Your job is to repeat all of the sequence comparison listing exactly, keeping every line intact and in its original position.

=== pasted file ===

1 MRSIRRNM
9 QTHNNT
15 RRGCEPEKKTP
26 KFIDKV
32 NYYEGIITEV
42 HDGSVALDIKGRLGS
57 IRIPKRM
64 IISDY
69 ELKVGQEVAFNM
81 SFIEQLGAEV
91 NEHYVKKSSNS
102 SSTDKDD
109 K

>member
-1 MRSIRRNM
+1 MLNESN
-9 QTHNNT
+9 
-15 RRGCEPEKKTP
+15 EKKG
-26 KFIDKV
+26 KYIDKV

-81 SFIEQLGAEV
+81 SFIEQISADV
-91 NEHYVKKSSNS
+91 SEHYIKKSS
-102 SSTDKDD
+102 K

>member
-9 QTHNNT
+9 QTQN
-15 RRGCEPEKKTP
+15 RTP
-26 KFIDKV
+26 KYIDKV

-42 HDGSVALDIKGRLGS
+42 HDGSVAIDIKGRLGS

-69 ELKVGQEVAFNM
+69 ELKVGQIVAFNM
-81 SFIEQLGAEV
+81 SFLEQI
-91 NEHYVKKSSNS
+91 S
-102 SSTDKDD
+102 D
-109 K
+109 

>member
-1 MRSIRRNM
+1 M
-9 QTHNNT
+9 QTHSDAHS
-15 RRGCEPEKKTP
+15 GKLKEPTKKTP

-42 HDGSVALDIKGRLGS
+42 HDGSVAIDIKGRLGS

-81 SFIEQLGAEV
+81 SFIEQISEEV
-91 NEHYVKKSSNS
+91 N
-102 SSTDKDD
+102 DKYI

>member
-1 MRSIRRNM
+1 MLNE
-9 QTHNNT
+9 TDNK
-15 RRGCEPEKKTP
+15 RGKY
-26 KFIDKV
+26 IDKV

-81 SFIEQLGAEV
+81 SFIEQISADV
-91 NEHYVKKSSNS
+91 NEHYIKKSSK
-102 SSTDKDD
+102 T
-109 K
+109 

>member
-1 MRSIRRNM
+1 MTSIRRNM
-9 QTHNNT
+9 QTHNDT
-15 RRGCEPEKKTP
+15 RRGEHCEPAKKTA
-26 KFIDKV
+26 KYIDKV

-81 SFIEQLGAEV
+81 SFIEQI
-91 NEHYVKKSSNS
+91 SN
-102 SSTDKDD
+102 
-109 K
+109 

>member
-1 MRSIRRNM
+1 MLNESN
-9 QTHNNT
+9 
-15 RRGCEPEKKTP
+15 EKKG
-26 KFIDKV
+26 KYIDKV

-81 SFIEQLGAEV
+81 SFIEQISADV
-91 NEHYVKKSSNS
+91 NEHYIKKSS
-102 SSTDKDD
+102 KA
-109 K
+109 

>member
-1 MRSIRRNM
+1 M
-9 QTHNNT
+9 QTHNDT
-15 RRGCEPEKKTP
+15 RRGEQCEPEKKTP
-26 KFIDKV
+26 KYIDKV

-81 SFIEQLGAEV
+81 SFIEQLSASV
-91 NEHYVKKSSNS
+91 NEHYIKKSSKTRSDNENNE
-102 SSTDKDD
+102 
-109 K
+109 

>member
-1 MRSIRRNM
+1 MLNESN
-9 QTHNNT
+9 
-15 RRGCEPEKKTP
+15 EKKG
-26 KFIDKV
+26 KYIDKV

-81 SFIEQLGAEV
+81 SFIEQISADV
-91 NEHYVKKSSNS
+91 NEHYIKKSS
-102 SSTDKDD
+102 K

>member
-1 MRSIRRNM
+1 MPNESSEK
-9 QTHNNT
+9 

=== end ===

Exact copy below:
1 MRSIRRNM
9 QTHNNT
15 RRGCEPEKKTP
26 KFIDKV
32 NYYEGIITEV
42 HDGSVALDIKGRLGS
57 IRIPKRM
64 IISDY
69 ELKVGQEVAFNM
81 SFIEQLGAEV
91 NEHYVKKSSNS
102 SSTDKDD
109 K

>member
-1 MRSIRRNM
+1 MLNESN
-9 QTHNNT
+9 
-15 RRGCEPEKKTP
+15 EKKG
-26 KFIDKV
+26 KYIDKV

-81 SFIEQLGAEV
+81 SFIEQISADV
-91 NEHYVKKSSNS
+91 SEHYIKKSS
-102 SSTDKDD
+102 K

>member
-9 QTHNNT
+9 QTQN
-15 RRGCEPEKKTP
+15 RTP
-26 KFIDKV
+26 KYIDKV

-42 HDGSVALDIKGRLGS
+42 HDGSVAIDIKGRLGS

-69 ELKVGQEVAFNM
+69 ELKVGQIVAFNM
-81 SFIEQLGAEV
+81 SFLEQI
-91 NEHYVKKSSNS
+91 S
-102 SSTDKDD
+102 D
-109 K
+109 

>member
-1 MRSIRRNM
+1 M
-9 QTHNNT
+9 QTHSDAHS
-15 RRGCEPEKKTP
+15 GKLKEPTKKTP

-42 HDGSVALDIKGRLGS
+42 HDGSVAIDIKGRLGS

-81 SFIEQLGAEV
+81 SFIEQISEEV
-91 NEHYVKKSSNS
+91 N
-102 SSTDKDD
+102 DKYI

>member
-1 MRSIRRNM
+1 MLNE
-9 QTHNNT
+9 TDNK
-15 RRGCEPEKKTP
+15 RGKY
-26 KFIDKV
+26 IDKV

-81 SFIEQLGAEV
+81 SFIEQISADV
-91 NEHYVKKSSNS
+91 NEHYIKKSSK
-102 SSTDKDD
+102 T
-109 K
+109 

>member
-1 MRSIRRNM
+1 MTSIRRNM
-9 QTHNNT
+9 QTHNDT
-15 RRGCEPEKKTP
+15 RRGEHCEPAKKTA
-26 KFIDKV
+26 KYIDKV

-81 SFIEQLGAEV
+81 SFIEQI
-91 NEHYVKKSSNS
+91 SN
-102 SSTDKDD
+102 
-109 K
+109 

>member
-1 MRSIRRNM
+1 MLNESN
-9 QTHNNT
+9 
-15 RRGCEPEKKTP
+15 EKKG
-26 KFIDKV
+26 KYIDKV

-81 SFIEQLGAEV
+81 SFIEQISADV
-91 NEHYVKKSSNS
+91 NEHYIKKSS
-102 SSTDKDD
+102 KA
-109 K
+109 

>member
-1 MRSIRRNM
+1 M
-9 QTHNNT
+9 QTHNDT
-15 RRGCEPEKKTP
+15 RRGEQCEPEKKTP
-26 KFIDKV
+26 KYIDKV

-81 SFIEQLGAEV
+81 SFIEQLSASV
-91 NEHYVKKSSNS
+91 NEHYIKKSSKTRSDNENNE
-102 SSTDKDD
+102 
-109 K
+109 

>member
-1 MRSIRRNM
+1 MLNESN
-9 QTHNNT
+9 
-15 RRGCEPEKKTP
+15 EKKG
-26 KFIDKV
+26 KYIDKV

-81 SFIEQLGAEV
+81 SFIEQISADV
-91 NEHYVKKSSNS
+91 NEHYIKKSS
-102 SSTDKDD
+102 K

>member
-1 MRSIRRNM
+1 MPNESSEK
-9 QTHNNT
+9 